In this chapter, we focus on the design and statistical analyses of patient registry studies. We begin in Section 2 by describing processes to design a study involving registry data, in accordance with the aforementioned guidelines from Gliklich and colleagues. We follow this section with overviews of inferential analyses methods that can be used in registry study to combat selection bias, missing data, time varying treatment or covariates in Section 3. In Section 4, we describe details of the application to the aforementioned patient registry. We discuss the utility of existing methods and remaining analytic challenges in Section 5. Finally, we provide an appendix in Appendix A with implementation of the statistical analyses in our illustrative application.


2. Design considerations for registry studies

Registries may be organized around conditions or exposures (e.g., a cystic fibrosis registry, stroke registry); a healthcare service (e.g., procedure); or a product (drug or device) and can address questions ranging from treatment effectiveness and safety to the quality of care delivered. Registries vary in complexity from simply recording product use as a requirement for reimbursement to more systematic efforts to collect prospective data on many types of treatment, risk factors, and clinical events in a defined population. Follow-up can be retrospective, prospective, or a combination of both. The mode and duration of follow-up can range from days (e.g., hospital admission registry) to decades (e.g., orthopedic implant registry). Constructing and maintaining a large registry requires substantial resources, collaborative effort, and often requires a multi-center or inter-institutional agreement, and a governing body that oversees and coordinates all activities. Typically, there are standard guidelines or written procedures in place that help researchers to gain familiarity and/or access to the registry study.

Before utilizing data from any registry, it is imperative to define the research question and develop a study protocol. Clinical or public health questions of interest should be stated as research questions. Each research question should correspond to a testable hypothesis, which may be assessed using an approach fully described in the statistical considerations (this is particularly important for comparative effectiveness studies).

2.1 Selecting a registry and target population

Finding a registry that is appropriate to answer the research question of interest will require us to review preliminary information about each of the prospective registries, particularly regarding the data elements. For example, consider the following two studies. In each study, it is of interest to determine treatment effectiveness for cystic fibrosis (CF) lung disease. The first study utilized the Cystic Fibrosis Foundation Patient Registry (hereafter, CFFPR) [5] to examine the association between ibuprofen and lung function decline [6, 7]. In a subsequent study, Konstan et al. [8] assessed the relationship between a different treatment, dornase alfa, and lung function decline using registry data from the Epidemiologic Study of Cystic Fibrosis (ESCF) [9]. Although both studies examined treatment effectiveness on the same outcome (lung function decline), each study required distinct data elements to answer the research questions regarding treatment effectiveness. The CFFPR includes data collected on ibuprofen usage; however, the ECSF does not include information for this treatment, eliminating this database as an option for the first study. On the other hand, the ECSF has detailed information on pulmonary symptoms (e.g., coughing), which are known predictors of more rapid lung function decline [7] and therefore need to be considered as potential confounders to assessing treatment effectiveness. Although both registries include data elements to measure dornase alfa usage, which are necessary to answer the research question in the second study, the ECSF enabled the authors to consider detailed pulmonary symptoms as potential confounders. If our research question involves a newly diagnosed condition or rare disorder, we may be limited to a single patient registry. In those instances, the research question may need additional refinement.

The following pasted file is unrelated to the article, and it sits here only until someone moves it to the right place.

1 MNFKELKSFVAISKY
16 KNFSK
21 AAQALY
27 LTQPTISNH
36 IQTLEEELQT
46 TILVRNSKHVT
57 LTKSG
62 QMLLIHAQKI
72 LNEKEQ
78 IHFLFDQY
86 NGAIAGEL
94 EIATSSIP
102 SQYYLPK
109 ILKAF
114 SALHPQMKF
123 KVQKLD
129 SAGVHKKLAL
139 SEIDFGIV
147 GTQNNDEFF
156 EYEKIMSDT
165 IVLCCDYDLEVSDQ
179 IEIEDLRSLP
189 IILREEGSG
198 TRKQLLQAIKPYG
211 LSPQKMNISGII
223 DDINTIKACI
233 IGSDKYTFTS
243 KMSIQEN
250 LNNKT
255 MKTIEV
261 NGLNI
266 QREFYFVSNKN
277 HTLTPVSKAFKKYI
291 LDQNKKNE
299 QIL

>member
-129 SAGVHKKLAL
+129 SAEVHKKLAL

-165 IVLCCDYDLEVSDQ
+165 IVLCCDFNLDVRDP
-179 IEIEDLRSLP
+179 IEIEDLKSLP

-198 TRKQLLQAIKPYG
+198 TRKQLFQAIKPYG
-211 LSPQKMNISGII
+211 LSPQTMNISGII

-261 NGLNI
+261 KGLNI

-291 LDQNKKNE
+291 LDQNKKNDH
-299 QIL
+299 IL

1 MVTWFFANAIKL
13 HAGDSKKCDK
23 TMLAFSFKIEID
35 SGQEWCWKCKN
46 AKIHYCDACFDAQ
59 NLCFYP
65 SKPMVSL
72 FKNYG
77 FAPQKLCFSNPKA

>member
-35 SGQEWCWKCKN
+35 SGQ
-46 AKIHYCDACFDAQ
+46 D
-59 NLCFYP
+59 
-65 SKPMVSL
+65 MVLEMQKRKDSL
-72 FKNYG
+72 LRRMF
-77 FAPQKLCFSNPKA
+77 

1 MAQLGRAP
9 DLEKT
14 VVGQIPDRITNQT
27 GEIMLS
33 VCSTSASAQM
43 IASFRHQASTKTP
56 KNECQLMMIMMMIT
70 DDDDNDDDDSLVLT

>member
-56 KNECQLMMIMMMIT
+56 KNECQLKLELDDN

In the study protocol, we will need to state the specific objectives. The objective of our CF study is to evaluate the effect of tobramycin on lung function decline. Once the objectives are clarified, we consider the most appropriate study design. In registry analyses, the selection of our study design often depends on how the registry was structured. Registries constructed to capture natural histories are often amenable to studies with longitudinal cohort designs. We can identify the population of interest at this point in the study protocol. Acquiring the subset of data which best reflects the population of interest, exposure variables, and primary and secondary endpoints may include some manipulation of the original registry data files. In our CF example, it is of interest to limit our cohort to individuals chronically infected with Pseudomonas aeruginosa (Pa). We target this population, since our research question is related to the effectiveness of tobramycin, which is a drug recommended for treating CF chronic Pa in patients with CF. In our example, we determine chronic Pa status for each patient by examining the number of recorded Pa infections throughout the calendar year. Our primary endpoint is the mean change in FEV1% predicted over a 2-year period. We selected additional exposure variables of interest, which are known predictors of change in FEV1% (see Table 1).